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  • Writer's pictureCatherine Smart

Coffee Together, Sort Of.

Updated: Feb 24, 2022

I’m sitting in a Starbucks in the city, hunched over a spreadsheet. The radio is playing 1940s swing. An elderly gentleman comes in and sits down at the table in front of me. His back is to me. Gradually, I become aware of him. His thin white hair is combed carefully back behind his ears. His skin is as pale and translucent as paper. I can see his shoulders hunched and sunken through his plaid shirt. He is looking down at the table, at a book or paper or something I can’t see from here. I keep looking at him, because he is familiar. Not this man, I don’t know him. But he is conjuring up another white haired gentleman, one I suddenly miss with a ferocity that comes out of nowhere and grips my lungs like a vise.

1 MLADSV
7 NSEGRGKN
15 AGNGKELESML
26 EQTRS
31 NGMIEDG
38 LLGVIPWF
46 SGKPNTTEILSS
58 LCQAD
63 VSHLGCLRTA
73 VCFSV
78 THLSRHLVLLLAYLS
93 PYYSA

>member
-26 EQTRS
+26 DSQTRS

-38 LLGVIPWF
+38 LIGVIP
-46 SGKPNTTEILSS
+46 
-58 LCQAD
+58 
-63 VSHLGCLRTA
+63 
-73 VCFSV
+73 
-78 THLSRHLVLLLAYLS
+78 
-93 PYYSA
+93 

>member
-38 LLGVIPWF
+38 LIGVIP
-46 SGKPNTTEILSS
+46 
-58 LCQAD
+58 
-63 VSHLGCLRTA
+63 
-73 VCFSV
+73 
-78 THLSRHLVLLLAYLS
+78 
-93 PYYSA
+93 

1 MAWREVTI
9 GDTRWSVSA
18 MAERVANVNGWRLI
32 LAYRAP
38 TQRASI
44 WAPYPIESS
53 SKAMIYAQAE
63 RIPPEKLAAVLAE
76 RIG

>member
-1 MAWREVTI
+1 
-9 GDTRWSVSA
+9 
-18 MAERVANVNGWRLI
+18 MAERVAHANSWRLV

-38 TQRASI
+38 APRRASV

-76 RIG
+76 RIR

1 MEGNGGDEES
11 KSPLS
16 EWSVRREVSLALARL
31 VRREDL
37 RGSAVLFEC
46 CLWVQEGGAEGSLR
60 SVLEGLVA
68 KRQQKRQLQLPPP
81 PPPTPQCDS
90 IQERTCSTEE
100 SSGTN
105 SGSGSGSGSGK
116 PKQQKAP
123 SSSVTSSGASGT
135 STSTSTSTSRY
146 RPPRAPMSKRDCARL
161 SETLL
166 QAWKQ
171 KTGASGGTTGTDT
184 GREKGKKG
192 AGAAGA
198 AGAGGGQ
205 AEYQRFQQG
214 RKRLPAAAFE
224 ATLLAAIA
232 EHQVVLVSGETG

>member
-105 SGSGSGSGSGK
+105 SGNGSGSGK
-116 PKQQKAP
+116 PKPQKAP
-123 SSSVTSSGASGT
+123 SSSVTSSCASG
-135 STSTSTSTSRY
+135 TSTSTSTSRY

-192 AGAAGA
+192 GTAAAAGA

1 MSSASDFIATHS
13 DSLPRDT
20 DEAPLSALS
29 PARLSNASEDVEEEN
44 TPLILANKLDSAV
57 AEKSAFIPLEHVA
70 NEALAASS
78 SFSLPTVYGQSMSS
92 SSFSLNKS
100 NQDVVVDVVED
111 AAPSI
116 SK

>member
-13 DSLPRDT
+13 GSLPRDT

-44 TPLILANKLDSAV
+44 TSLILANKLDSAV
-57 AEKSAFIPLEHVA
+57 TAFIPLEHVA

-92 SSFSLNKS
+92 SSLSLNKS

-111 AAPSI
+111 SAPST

He reminds me of Dad. Not in his youth; not the braggadocious redhead with something to prove to the world; but at the end, when the cancer had robbed him of so much of his size that I felt like a hulk next to him. When he was so thin it hurt him to sit and it took an hour to choke down a peanut butter cracker. My little daddy.

Louis Armstrong is crooning about Mack the Knife and the latte machine is sputtering and I have an enormous urge to go hug this little old man’s bony shoulders and tell him, tell this complete stranger, I love you, Dad. I wish I could have taken away your pain. I wish I could ask you how to navigate the unknown, how to handle change. How to watch your kids grow up and know they’re going to leave you soon and that they’re going to be okay and you’re going to be okay. How to whistle through my teeth.

I won’t go up and hug this little old man, because I don’t know him and he doesn’t know me and he’s not my dad and that would just be awkward. But his presence is comforting, like the smell of the coffee and the thumping piano on the radio. I hope he is loved like my dad was, and is. Either way, it was nice to have coffee near him today.

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